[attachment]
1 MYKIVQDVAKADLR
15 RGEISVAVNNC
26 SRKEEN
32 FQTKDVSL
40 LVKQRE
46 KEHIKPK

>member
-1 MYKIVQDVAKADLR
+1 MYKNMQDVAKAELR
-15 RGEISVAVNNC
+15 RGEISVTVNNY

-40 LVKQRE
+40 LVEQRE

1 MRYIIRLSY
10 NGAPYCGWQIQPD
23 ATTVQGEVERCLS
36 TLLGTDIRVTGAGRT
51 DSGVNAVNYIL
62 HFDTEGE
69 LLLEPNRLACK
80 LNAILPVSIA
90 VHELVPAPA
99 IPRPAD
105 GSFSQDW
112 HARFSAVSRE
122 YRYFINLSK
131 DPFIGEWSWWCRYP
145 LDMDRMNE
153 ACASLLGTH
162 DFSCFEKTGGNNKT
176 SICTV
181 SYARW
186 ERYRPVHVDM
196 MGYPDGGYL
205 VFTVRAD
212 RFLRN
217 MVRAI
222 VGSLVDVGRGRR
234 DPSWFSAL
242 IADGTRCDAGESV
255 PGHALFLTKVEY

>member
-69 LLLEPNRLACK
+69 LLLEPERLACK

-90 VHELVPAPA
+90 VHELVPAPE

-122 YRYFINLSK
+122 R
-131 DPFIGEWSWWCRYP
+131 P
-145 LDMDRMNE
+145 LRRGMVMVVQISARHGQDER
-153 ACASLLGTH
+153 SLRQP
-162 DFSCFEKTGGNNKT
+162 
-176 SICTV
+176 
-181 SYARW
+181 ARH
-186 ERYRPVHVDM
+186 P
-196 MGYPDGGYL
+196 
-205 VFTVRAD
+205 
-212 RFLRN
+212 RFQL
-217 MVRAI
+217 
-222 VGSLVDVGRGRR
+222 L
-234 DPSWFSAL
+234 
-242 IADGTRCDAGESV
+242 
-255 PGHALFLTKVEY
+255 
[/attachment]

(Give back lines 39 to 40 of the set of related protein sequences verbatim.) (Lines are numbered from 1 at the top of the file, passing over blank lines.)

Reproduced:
234 DPSWFSAL
242 IADGTRCDAGESV